• In the user screen go to the Role Mappings tab.
  • For user juser, add role ROLE_USER
  • For user jadmin, Add role ROLE_ADMIN
  • Chose the role and click on the add selected button.
6. Create auth-server client
  • Create auth-server client for our front end application.
  • Go to clients page and click on create button.
  • Add the below details and click on save.
7. Create resource-server client
  • Create resource-server client for springboot application.
  • Go to clients page and click on create button.
  • Add the below details and click on save.
8. Configure resource-server client
  • Set resource-server client access type to confidential.
  • To use a client as a resource server, we have to set access type to confidential.
  • Enable Service accounts and Authorization options and click on save.
9. Configure resource server permissions

Keycloak uses policies and permissions for securing resources.

  • One permission will be connected on one resource(uri)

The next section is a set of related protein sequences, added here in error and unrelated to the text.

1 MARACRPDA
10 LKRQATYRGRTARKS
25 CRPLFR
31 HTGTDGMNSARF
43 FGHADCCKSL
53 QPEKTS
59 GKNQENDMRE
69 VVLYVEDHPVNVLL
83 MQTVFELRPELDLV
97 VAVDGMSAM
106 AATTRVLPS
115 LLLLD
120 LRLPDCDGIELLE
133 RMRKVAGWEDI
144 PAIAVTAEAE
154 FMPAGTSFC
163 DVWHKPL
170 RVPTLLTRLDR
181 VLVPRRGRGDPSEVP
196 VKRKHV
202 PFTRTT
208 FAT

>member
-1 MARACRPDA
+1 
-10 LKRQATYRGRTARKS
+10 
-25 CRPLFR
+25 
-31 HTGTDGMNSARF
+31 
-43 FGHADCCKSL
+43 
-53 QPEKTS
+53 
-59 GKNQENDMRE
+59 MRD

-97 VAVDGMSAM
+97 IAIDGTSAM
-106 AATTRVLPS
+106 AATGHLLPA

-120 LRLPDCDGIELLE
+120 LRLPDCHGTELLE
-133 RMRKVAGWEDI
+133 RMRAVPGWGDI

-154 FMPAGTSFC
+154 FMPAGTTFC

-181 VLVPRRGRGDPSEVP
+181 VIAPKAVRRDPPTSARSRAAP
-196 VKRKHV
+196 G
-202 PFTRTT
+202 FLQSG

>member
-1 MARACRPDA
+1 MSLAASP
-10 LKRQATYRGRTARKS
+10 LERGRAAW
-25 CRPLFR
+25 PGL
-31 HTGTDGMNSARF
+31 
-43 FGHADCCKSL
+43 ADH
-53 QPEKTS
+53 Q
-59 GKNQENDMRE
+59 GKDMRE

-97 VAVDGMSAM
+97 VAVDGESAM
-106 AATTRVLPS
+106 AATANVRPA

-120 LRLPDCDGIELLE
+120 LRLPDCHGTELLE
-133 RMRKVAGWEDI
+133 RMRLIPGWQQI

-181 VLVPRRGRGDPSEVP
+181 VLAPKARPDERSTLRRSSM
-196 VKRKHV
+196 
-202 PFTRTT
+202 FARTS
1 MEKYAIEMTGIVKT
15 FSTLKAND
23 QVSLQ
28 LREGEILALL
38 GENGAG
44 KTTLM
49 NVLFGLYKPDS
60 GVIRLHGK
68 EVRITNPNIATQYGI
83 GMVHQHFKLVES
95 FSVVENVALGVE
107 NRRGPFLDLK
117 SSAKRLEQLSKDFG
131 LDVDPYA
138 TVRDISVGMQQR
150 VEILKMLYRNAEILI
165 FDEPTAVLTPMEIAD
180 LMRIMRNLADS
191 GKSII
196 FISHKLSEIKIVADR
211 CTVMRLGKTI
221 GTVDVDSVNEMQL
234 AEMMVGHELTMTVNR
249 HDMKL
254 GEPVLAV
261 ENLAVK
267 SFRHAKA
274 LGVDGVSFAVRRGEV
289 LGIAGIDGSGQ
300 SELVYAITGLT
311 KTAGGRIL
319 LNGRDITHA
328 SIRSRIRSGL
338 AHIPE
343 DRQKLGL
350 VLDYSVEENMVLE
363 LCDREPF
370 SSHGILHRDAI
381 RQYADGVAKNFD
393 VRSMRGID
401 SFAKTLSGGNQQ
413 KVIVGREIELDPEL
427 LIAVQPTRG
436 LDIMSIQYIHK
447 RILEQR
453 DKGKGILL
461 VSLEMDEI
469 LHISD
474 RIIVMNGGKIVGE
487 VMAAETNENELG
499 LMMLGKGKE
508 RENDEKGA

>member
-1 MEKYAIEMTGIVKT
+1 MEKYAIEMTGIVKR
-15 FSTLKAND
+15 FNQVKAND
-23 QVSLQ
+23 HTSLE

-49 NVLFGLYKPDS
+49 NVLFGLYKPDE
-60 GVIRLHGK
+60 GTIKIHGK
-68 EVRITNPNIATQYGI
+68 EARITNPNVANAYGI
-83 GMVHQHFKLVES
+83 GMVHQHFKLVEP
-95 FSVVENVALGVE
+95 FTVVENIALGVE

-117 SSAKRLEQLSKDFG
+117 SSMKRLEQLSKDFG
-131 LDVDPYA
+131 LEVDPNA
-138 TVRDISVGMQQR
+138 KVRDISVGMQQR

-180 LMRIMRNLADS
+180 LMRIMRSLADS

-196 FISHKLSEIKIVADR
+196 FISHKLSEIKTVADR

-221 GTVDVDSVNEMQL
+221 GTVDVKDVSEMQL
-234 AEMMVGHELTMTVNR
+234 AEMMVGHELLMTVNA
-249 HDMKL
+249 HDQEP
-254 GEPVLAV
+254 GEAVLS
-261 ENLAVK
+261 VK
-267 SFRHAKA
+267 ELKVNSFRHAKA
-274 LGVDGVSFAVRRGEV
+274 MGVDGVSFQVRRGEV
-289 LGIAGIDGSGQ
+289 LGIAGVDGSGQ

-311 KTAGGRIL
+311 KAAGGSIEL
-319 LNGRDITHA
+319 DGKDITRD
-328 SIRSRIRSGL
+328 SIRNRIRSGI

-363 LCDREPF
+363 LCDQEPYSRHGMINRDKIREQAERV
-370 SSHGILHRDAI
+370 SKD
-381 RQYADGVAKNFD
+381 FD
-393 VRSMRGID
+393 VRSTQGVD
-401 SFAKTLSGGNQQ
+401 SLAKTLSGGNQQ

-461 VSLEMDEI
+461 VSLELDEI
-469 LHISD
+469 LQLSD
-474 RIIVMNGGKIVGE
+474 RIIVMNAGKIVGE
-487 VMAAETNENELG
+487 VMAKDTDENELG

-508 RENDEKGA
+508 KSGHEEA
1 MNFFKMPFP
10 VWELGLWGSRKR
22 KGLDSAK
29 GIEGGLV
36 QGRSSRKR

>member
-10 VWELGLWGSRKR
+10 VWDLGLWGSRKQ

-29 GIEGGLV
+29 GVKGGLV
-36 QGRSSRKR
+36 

• The permission can have multiple policies.
10. Create Resources

Resources are uri that matches your path uri in your spring controllers.

  • Go to clients > resource-server > Authorization > Resources and click on the create button.
  • Here we will create two resources, admin and user.
  • Set the resource details and click save.
11. Create policy
  • Go to clients > resource-server > Authorization > Policies and click on the create policy dropdown button.
  • Chose Role based policy.
  • Here we will use security based on roles.
  • Add details and click on save.
  • Here we are creating two policies, admin and user
12. Create permissions
  • Create admin_permission and user_permission
  • Add details and click save.
13. Find resource-server client secret key
  • Go to clients > resource-server > credentials
  • Copy the secret key.
  • We will use this secret in our springboot application to connect it to keycloak resource-server client.

6. Spring boot application

  • Here we have a controller class with two functions to test authorization.
  • We have two controller functions, one for user and one for admin.
  • We do not have any additional java configurations or codes to define security.
  • Only thing we need to do is to add keycloak settings in the application.yml
1. Spring controller
@RestController
public class UsersController {

    @GetMapping("/user/fetch")
    public String fetch() {
        return "Hello user. Any user can view this";
    }

    @GetMapping("/admin/fetch")
    public String adminStatus() {
        return "Hello Admin. Only admin can view this";
    }
}
2. application.yml
  • Enable cors as our application is running on port 8081 and keycloak on 8080.